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African-American Homeownership Rebounding

African-American homeownership rose 3.4 percentage points during the second half of 2019—bringing it back to frown a three-decade to near historic averages—Zillow reports. 

The share of African-American homeownership rose from 41.6% in 1970 to 46.5% in 2007. However, that rate fell during the Great Recession to below 1970 levels. 

Forty-four percent of African-Americans owned homes by the end of 2019. 

Additionally, African-American homeownership trails the share of non-African-American households in the 45 largest metros studied. 

Homeownership has been a key path to wealth creation and stability for generations of Americans," said Jeff Tucker, a Zillow economist. "It appears that now, more than 10 years after a housing bust that hit black homeowners the hardest, more black families are beginning to move into homeownership. The remaining gap from the 2007 peak shows a long road ahead in the recovery, but this is a step in the right direction."

Sacramento, California, has since the largest increase since during the past decade, with the share of African-American homeowners rising 7.8 percentage points. Phoenix reported a 5.4 percentage-point increase, San Francisco saw that rate rise by 4.4 percentage points, and Portland, Oregon, had an increase of 3.9 percentage points.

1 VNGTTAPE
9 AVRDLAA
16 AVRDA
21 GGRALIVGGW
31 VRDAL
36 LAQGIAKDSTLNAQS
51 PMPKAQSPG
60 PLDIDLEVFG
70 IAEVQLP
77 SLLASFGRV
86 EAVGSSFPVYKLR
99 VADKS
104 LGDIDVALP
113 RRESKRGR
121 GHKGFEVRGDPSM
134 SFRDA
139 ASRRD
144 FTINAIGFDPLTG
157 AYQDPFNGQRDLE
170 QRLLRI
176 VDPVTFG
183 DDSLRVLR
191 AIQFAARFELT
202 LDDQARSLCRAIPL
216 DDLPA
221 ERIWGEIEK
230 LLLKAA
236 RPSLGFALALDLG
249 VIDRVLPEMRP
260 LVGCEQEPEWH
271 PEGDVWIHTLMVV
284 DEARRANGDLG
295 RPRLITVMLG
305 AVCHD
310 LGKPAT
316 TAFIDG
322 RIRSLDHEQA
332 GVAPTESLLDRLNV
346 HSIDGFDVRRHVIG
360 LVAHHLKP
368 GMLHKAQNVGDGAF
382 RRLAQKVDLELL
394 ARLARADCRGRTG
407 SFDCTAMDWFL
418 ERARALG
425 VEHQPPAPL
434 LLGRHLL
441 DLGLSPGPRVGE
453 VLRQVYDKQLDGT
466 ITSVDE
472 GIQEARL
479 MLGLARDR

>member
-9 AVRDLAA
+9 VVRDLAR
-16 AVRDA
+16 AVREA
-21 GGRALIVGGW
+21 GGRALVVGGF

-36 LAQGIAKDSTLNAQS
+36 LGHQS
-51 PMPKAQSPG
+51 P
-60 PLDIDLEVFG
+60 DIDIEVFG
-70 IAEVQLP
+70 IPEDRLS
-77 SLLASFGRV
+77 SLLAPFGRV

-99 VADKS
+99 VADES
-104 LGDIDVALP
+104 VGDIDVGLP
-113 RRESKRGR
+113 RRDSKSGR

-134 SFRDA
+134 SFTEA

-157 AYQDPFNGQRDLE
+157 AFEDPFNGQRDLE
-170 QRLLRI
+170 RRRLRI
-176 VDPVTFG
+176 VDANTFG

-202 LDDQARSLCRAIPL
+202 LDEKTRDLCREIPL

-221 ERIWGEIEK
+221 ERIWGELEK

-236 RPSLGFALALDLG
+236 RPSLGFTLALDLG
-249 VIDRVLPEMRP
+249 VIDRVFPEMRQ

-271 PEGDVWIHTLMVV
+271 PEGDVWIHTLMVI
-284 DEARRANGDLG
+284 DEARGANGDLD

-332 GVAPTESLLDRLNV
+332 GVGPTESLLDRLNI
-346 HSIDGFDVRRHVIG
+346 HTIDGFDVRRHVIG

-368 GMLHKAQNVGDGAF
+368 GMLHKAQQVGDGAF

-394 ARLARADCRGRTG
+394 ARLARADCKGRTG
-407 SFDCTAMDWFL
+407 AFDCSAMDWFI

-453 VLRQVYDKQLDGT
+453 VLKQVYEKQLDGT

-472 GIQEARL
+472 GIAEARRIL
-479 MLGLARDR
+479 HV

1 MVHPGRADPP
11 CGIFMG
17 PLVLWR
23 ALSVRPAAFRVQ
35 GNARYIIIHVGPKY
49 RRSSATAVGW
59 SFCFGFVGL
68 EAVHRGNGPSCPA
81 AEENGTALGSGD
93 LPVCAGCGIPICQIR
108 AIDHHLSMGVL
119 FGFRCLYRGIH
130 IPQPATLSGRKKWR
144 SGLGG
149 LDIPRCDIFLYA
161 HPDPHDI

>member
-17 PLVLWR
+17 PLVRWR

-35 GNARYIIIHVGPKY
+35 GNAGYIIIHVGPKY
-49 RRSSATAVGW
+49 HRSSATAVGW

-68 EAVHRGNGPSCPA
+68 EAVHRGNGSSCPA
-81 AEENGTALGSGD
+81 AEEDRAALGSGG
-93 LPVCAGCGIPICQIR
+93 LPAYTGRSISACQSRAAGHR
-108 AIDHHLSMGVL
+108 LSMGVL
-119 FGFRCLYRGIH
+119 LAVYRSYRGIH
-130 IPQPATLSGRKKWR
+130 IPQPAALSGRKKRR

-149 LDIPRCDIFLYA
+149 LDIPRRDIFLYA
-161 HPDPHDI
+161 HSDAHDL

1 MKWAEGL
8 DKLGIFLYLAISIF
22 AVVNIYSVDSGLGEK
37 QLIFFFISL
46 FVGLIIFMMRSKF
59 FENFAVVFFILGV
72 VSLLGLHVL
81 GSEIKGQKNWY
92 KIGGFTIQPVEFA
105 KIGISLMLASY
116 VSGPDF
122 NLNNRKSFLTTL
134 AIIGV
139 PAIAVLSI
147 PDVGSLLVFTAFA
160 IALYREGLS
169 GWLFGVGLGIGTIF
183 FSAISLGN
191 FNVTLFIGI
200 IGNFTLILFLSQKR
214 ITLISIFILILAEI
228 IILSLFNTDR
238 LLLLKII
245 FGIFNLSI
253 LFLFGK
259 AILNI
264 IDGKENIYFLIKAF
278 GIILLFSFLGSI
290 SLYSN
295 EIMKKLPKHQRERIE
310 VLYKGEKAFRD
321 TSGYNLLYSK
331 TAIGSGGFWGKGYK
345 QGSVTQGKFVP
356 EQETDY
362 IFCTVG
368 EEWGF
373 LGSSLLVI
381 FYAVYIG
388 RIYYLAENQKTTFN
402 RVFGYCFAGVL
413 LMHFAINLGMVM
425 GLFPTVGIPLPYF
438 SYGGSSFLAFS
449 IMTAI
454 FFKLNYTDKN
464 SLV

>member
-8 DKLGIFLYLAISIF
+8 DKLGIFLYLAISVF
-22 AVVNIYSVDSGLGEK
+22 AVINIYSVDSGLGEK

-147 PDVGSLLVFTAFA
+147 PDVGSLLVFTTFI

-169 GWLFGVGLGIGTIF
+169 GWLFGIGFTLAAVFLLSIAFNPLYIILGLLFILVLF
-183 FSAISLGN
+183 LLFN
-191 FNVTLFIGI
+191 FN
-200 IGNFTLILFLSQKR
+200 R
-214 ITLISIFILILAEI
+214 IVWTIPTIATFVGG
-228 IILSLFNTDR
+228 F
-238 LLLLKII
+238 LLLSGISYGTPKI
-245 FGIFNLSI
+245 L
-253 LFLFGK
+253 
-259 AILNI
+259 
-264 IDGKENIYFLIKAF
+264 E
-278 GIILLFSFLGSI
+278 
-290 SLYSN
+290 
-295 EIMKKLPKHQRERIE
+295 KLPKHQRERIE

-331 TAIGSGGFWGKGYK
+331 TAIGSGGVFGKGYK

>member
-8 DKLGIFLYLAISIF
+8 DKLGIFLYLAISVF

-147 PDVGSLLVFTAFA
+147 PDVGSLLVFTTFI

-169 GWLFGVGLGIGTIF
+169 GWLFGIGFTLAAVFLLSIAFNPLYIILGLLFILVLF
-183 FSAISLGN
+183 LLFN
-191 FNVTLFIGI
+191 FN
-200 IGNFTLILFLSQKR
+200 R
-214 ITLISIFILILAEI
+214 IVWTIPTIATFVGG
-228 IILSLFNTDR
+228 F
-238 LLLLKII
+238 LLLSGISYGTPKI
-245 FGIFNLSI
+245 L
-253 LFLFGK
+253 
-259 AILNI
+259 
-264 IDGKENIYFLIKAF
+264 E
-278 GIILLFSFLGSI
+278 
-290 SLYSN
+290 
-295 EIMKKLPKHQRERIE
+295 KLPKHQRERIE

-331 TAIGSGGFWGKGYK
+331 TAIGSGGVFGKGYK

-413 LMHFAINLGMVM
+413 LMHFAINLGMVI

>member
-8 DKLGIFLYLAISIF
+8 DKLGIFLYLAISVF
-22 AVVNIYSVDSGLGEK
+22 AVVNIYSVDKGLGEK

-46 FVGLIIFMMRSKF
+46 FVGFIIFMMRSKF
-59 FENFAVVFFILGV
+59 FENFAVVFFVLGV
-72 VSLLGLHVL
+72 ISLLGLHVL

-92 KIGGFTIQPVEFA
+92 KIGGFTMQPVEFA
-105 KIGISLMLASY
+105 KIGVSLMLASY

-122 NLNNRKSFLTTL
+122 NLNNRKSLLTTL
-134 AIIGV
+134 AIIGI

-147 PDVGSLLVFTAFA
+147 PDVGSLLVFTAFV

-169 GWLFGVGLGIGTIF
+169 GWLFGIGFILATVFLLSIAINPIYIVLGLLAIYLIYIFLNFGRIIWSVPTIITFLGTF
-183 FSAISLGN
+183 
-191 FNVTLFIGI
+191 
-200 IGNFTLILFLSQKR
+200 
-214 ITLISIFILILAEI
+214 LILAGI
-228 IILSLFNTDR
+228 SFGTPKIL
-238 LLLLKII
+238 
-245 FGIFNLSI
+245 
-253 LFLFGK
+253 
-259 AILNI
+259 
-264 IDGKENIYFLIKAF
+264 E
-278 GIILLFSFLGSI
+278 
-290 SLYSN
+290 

African-American households have closed the gap the most in Sacramento; Orlando, Florida; and Cincinnati. 

Birmingham, Alabama, has the highest rate of African-American homeownership at 52.2%. Washington, D.C., was a close second at 51.4%. Richmond, Virginia, and Atlanta followed, with rates of 49.9% and 48.2%, respectively. Birmingham has the seventh-highest share of the African-American population in the nation. 

San Antoni has just the 37th-highest share of African-American residents, but they have a homeownership rate of 42.9%, which ranks 14th. 

Minneapolis was found to have the lowest share of African-American homeownership of the metro studied at the end of 2018 at 22.3%—a decline from the three-year average of 24.6% from 2014 to 2016. 

California led the way for the largest decline in African-American homeownership. San Jose reported a 9% decline, the drop in San Diego was 3%, and the dip in Los Angeles was nearly 2%.

About Author: Mike Albanese

A graduate of the University of Alabama, Mike Albanese has worked for news publications since 2011 in Texas and Colorado. He has built a portfolio of more than 1,000 articles, covering city government, police and crime, business, sports, and is experienced in crafting engaging features and enterprise pieces. He spent time as the sports editor for the "Pilot Point Post-Signal," and has covered the DFW Metroplex for several years. He has also assisted with sports coverage and editing duties with the "Dallas Morning News" and "Denton Record-Chronicle" over the past several years.

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